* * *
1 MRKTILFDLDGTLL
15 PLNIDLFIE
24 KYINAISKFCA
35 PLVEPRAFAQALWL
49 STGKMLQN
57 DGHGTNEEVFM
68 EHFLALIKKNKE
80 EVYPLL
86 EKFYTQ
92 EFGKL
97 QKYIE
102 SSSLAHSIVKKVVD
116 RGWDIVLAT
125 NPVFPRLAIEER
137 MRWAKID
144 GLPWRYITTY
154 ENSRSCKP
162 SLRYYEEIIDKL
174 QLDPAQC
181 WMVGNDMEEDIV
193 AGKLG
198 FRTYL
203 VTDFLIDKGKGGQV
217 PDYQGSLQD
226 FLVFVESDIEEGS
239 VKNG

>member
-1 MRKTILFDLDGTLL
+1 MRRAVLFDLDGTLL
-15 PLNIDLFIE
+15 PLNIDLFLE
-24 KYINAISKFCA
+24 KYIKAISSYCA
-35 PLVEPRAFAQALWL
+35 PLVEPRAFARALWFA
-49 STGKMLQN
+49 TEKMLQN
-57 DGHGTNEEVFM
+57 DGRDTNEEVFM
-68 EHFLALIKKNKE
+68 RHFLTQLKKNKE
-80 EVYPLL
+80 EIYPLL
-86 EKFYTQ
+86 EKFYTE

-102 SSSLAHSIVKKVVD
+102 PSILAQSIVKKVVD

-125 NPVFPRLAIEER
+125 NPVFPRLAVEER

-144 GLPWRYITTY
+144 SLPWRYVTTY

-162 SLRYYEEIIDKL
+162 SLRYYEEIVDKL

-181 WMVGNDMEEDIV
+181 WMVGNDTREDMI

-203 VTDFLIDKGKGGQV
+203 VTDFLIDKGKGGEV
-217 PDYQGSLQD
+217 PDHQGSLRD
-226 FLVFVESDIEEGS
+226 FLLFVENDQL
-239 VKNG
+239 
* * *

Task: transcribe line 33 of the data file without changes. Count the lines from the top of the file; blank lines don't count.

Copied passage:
+24 KYIKAISSYCA